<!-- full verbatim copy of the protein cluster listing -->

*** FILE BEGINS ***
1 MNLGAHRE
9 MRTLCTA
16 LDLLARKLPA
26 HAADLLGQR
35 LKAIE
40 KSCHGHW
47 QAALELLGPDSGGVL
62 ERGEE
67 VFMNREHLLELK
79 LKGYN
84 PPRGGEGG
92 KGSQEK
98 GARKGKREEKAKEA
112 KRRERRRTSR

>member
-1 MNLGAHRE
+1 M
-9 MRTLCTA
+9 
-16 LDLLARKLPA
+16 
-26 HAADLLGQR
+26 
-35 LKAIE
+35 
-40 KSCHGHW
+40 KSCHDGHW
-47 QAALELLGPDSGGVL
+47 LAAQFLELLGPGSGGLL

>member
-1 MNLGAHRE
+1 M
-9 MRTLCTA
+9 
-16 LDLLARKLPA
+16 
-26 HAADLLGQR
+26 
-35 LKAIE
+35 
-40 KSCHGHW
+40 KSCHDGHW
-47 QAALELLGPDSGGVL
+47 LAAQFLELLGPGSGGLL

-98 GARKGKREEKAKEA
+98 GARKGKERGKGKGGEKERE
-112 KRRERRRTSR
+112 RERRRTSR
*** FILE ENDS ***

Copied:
1 MNLGAHRE
9 MRTLCTA
16 LDLLARKLPA
26 HAADLLGQR
35 LKAIE
40 KSCHGHW
47 QAALELLGPDSGGVL
62 ERGEE
67 VFMNREHLLELK
79 LKGYN
84 PPRGGEGG
92 KGSQEK
98 GARKGKREEKAKEA
112 KRRERRRTSR

>member
-1 MNLGAHRE
+1 M
-9 MRTLCTA
+9 
-16 LDLLARKLPA
+16 
-26 HAADLLGQR
+26 
-35 LKAIE
+35 
-40 KSCHGHW
+40 KSCHDGHW
-47 QAALELLGPDSGGVL
+47 LAAQFLELLGPGSGGLL

>member
-1 MNLGAHRE
+1 M
-9 MRTLCTA
+9 
-16 LDLLARKLPA
+16 
-26 HAADLLGQR
+26 
-35 LKAIE
+35 
-40 KSCHGHW
+40 KSCHDGHW
-47 QAALELLGPDSGGVL
+47 LAAQFLELLGPGSGGLL

-98 GARKGKREEKAKEA
+98 GARKGKERGKGKGGEKERE
-112 KRRERRRTSR
+112 RERRRTSR